It was only after listening to this story that I learn that ‘home invasion horror’ was a genre – and one I’m curious to pursue. Is there anything more claustrophobically awful than the idea of being overpowered in your own home? Probably being buried alive, but hush.

This book is about a small family (two dads and adoptive daughter, I only mention this because it’s not used as a horrible plot point as a reason to do horrible things to the characters) who are holidaying in a cabin by a lake, until their peace is shattered by four strangers who come knocking at the door. These strangers tell them that they have to sacrifice one of the three, to save the world.

This is one heck of a slow burn as stories go, the story takes place over a couple of days and the audiobook itself is 9 hours 27 mins. I’m usually a fan of fast-paced action so I had to adjust to sink into the narrative pace – it’s worth it! The extra time the narrator takes to tell the story helps amp up the fear factor of not knowing what’s going to happen next.

Amy Landon is a fantastic narrator, every inflection is perfectly considered and her character voices are amazing – you can easily distinguish between them when multiple characters are conversing which is vital in this book as there’s a lot of bickering between characters.

The story pings back and forth between the perspectives of the family members and a couple of the strangers, I did find this a bit muddled near the end but it was interesting to see inside the heads of the different characters involved in this unthinkable situation.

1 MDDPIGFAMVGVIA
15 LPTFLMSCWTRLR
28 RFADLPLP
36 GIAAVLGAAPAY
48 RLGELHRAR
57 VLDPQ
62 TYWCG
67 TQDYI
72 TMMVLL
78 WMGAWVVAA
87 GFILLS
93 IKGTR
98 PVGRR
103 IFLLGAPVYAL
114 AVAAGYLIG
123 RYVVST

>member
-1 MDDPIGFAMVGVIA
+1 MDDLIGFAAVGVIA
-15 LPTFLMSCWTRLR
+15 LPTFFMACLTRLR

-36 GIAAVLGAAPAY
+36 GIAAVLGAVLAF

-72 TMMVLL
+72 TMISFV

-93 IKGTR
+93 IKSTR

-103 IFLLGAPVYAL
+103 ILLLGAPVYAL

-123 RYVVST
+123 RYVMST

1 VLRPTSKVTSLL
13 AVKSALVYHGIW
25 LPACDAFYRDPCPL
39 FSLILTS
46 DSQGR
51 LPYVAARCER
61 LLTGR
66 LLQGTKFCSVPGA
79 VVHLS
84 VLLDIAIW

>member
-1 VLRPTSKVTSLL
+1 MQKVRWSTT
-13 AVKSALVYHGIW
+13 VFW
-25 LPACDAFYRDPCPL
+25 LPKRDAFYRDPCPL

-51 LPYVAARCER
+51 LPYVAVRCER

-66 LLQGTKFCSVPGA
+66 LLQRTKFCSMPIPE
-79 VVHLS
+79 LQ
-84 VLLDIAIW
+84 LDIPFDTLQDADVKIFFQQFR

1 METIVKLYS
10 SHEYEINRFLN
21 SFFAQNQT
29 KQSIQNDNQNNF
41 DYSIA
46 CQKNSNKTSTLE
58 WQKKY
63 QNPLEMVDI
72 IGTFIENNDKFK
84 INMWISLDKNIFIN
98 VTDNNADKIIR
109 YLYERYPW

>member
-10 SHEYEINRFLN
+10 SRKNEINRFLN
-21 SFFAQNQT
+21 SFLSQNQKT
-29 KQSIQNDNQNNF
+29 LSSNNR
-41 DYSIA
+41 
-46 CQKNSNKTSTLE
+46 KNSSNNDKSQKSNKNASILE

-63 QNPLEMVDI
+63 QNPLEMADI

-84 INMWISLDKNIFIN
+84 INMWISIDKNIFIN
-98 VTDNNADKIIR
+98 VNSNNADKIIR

I very much enjoyed this book – it’s packed with suspense, paranoia and mind games which leave you breathless at the end.

Please find this complete review and many others at my review blog.
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1 of 1 people found this review helpful

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    1 out of 5 stars
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Can't even finish listening

At the start of the book I found the narration really annoying, but tried to continue to listen for an hour or so. I can't continue due to the breathiness and flatness of the narration. I may decide to read the book at some point, but this was a waste of a credit.

3 of 4 people found this review helpful

  • Overall
    5 out of 5 stars
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    2 out of 5 stars
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    5 out of 5 stars

Incredible Thriller, Annoying Voices

This book is the tightest and most gripping thriller I've read. Its a page-turner all the way to the end. You'll want to talk about it when you finish, "I promise."

I'll say that the voice acting was very distracting. The actor had a very nice, soothing voice... for women. All the men's voices sounded identical, like Patrick from SpongeBob.

1 of 1 people found this review helpful